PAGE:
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browser ktrace browsing

The key to understanding how modern browsers work is to observe them in action. For this, we can use ktrace . I’ve posted a few ktrace snippets before, but here’s some new ones to aid in our understanding. Even if we don’t learn anything, deciphering ktrace and kdump output is a pretty useful skill. I use ktrace to verify software I write does what I think I expect. Using ktrace on other people’s software is like a never ending set of practice exercises.

All of the kdump output below has the same form. Process and thread ID, name, timestamp, record type, data.

On the surface, Firefox looks like a pretty simple program with few dependencies:

ldd /usr/local/bin/firefox /usr/local/bin/firefox: Start End Type Open Ref GrpRef Name 0000110435b00000 0000110435f24000 exe 2 0 0 /usr/local/bin/firefox 0000110697489000 00001106979b7000 rlib 0 1 0 /usr/local/lib/libestdc++.so.17.0 00001106ce27d000 00001106ce6a5000 rlib 0 2 0 /usr/lib/libm.so.9.0 0000110703163000 0000110703571000 rlib 0 1 0 /usr/lib/libpthread.so.22.0 000011065367e000 0000110653b47000 rlib 0 1 0 /usr/lib/libc.so.87.0 00001106f8f00000 00001106f8f00000 rtld 0 1 0 /usr/libexec/ld.so 

Inspecting the log reveals a different story.

grep NAMI.*/usr.*/lib/.*[.]so firefox.log 35327/1035327 firefox 0.008957 NAMI "/usr/local/lib/firefox-46.0.1/libxul.so.64.0" 35327/1035327 firefox 0.009660 NAMI "/usr/local/lib/firefox-46.0.1/liblgpllibs.so.64.0" 35327/1035327 firefox 0.010472 NAMI "/usr/local/lib/firefox-46.0.1/libmozsqlite3.so.64.0" 35327/1035327 firefox 0.011462 NAMI "/usr/local/lib/firefox-46.0.1/libmozgtk.so.64.0" 35327/1035327 firefox 0.011784 NAMI "/usr/local/lib/libgdk-3.so.2000.3" 35327/1035327 firefox 0.012072 NAMI "/usr/local/lib/libgtk-3.so.2000.3" 35327/1035327 firefox 0.012884 NAMI "/usr/X11R6/lib/libfreetype.so.24.1" 35327/1035327 firefox 0.013196 NAMI "/usr/X11R6/lib/libXcomposite.so.4.0" 35327/1035327 firefox 0.013505 NAMI "/usr/local/lib/libdbus-1.so.11.1" 35327/1035327 firefox 0.013847 NAMI "/usr/local/lib/libglib-2.0.so.4200.3" 35327/1035327 firefox 0.014122 NAMI "/usr/X11R6/lib/libXrandr.so.7.1" 35327/1035327 firefox 0.014435 NAMI "/usr/local/lib/libpng.so.17.2" 35327/1035327 firefox 0.014737 NAMI "/usr/X11R6/lib/libpthread-stubs.so.2.0" 35327/1035327 firefox 0.015022 NAMI "/usr/local/lib/libintl.so.6.0" ... 

And so on, for a total of about 80 libraries. If we audit them at the rate of one per week, we’ll be done in less than two years. (Not counting any of the gstreamer libraries, which may get loaded later on demand to play assorted media.)

If we peek at another browser, chrome , we can see some other interesting file behavior.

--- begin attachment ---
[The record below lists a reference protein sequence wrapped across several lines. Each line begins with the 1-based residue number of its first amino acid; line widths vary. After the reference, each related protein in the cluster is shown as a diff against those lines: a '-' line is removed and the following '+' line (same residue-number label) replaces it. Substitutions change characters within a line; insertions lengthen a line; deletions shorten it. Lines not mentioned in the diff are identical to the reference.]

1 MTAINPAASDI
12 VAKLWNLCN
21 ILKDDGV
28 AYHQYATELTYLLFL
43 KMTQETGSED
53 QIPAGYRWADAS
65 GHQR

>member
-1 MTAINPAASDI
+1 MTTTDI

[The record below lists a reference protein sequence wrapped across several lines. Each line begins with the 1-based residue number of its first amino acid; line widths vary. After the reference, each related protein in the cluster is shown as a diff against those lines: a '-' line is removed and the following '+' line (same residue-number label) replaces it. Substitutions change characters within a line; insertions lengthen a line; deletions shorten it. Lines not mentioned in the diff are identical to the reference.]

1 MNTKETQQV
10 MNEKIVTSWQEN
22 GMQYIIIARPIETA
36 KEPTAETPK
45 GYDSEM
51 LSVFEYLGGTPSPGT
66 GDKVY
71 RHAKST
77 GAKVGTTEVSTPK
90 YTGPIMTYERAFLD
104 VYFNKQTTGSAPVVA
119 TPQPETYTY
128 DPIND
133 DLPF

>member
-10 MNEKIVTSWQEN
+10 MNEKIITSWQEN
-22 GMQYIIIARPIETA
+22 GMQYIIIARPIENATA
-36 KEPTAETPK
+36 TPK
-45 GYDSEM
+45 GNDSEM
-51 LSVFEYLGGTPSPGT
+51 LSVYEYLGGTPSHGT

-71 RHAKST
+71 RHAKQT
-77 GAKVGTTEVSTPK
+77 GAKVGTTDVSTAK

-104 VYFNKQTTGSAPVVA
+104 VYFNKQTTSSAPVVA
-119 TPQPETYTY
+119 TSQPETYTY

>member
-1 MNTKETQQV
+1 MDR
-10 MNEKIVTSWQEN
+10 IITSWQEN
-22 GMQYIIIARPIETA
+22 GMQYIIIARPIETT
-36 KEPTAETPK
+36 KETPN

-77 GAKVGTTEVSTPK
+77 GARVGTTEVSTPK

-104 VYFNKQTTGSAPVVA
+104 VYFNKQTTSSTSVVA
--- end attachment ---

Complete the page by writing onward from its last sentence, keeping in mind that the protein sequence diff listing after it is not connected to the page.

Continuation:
57686/1012949 chrome 0.360459 CALL access(0x3ea65a45d40,0) 57686/1012949 chrome 0.360553 NAMI "/home/tedu/.pki/nssdb/.15412817_dOeSnotExist_.db" 57686/1012949 chrome 0.360657 RET access -1 errno 2 No such file or directory 57686/1012949 chrome 0.360664 CALL clock_gettime(CLOCK_MONOTONIC,0x3ea40c7c980) 57686/1012949 chrome 0.360683 CALL access(0x3ea65a45d40,0) 57686/1012949 chrome 0.360694 NAMI "/home/tedu/.pki/nssdb/.15412818_dOeSnotExist_.db" 57686/1012949 chrome 0.360701 RET access -1 errno 2 No such file or directory 57686/1012949 chrome 0.360704 CALL clock_gettime(CLOCK_MONOTONIC,0x3ea40c7c980) 57686/1012949 chrome 0.360711 CALL access(0x3ea65a45d40,0) 57686/1012949 chrome 0.360714 NAMI "/home/tedu/.pki/nssdb/.15412819_dOeSnotExist_.db" 57686/1012949 chrome 0.360722 RET access -1 errno 2 No such file or directory 

Which db that doesn’t exist should we open? All of them! (In a pattern that will repeat everywhere, each access call is accompanied by a call to clock_gettime . How can we know how much time we’re wasting if we don’t measure it?)

And so on and so forth…

grep /nssdb.*dOeSnotExist_ chrome.log | wc -l 1184 

After exhausting the possibilities of the nssdb directory, we move on to another promising location.

 57686/1012949 chrome 0.366604 NAMI "/var/tmp/.15411734_dOeSnotExist_.db" 57686/1012949 chrome 0.366657 NAMI "/var/tmp/.15411735_dOeSnotExist_.db" 57686/1012949 chrome 0.366723 NAMI "/var/tmp/.15411736_dOeSnotExist_.db" 57686/1012949 chrome 0.366798 NAMI "/var/tmp/.15411737_dOeSnotExist_.db" 57686/1012949 chrome 0.366852 NAMI "/var/tmp/.15411738_dOeSnotExist_.db" 57686/1012949 chrome 0.366892 NAMI "/var/tmp/.15411739_dOeSnotExist_.db" ... 1000 lines elided for brevity ... 57686/1012949 chrome 0.398973 NAMI "/var/tmp/.15412798_dOeSnotExist_.db" 57686/1012949 chrome 0.398988 NAMI "/var/tmp/.15412799_dOeSnotExist_.db"